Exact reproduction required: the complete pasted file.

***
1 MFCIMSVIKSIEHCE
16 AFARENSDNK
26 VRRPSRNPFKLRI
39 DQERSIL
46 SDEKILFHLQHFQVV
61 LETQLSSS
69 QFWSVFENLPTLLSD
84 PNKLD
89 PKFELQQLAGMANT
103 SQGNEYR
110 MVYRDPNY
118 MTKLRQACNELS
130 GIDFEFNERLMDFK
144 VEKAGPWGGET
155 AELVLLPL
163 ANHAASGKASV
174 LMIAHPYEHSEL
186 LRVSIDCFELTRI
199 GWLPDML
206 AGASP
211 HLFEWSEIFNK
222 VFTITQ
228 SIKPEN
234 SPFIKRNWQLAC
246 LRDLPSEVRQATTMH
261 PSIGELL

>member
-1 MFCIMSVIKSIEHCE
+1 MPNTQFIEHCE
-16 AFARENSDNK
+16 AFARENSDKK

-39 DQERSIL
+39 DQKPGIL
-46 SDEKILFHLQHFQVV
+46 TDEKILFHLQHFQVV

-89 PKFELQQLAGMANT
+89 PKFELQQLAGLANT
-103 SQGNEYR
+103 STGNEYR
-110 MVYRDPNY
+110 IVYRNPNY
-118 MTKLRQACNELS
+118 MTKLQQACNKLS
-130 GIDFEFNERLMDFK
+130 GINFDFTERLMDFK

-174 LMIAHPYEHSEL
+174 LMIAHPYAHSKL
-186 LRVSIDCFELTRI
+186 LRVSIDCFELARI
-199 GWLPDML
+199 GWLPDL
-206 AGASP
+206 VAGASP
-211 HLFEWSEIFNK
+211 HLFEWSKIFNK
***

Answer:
1 MFCIMSVIKSIEHCE
16 AFARENSDNK
26 VRRPSRNPFKLRI
39 DQERSIL
46 SDEKILFHLQHFQVV
61 LETQLSSS
69 QFWSVFENLPTLLSD
84 PNKLD
89 PKFELQQLAGMANT
103 SQGNEYR
110 MVYRDPNY
118 MTKLRQACNELS
130 GIDFEFNERLMDFK
144 VEKAGPWGGET
155 AELVLLPL
163 ANHAASGKASV
174 LMIAHPYEHSEL
186 LRVSIDCFELTRI
199 GWLPDML
206 AGASP
211 HLFEWSEIFNK
222 VFTITQ
228 SIKPEN
234 SPFIKRNWQLAC
246 LRDLPSEVRQATTMH
261 PSIGELL

>member
-1 MFCIMSVIKSIEHCE
+1 MPNTQFIEHCE
-16 AFARENSDNK
+16 AFARENSDKK

-39 DQERSIL
+39 DQKPGIL
-46 SDEKILFHLQHFQVV
+46 TDEKILFHLQHFQVV

-89 PKFELQQLAGMANT
+89 PKFELQQLAGLANT
-103 SQGNEYR
+103 STGNEYR
-110 MVYRDPNY
+110 IVYRNPNY
-118 MTKLRQACNELS
+118 MTKLQQACNKLS
-130 GIDFEFNERLMDFK
+130 GINFDFTERLMDFK

-174 LMIAHPYEHSEL
+174 LMIAHPYAHSKL
-186 LRVSIDCFELTRI
+186 LRVSIDCFELARI
-199 GWLPDML
+199 GWLPDL
-206 AGASP
+206 VAGASP
-211 HLFEWSEIFNK
+211 HLFEWSKIFNK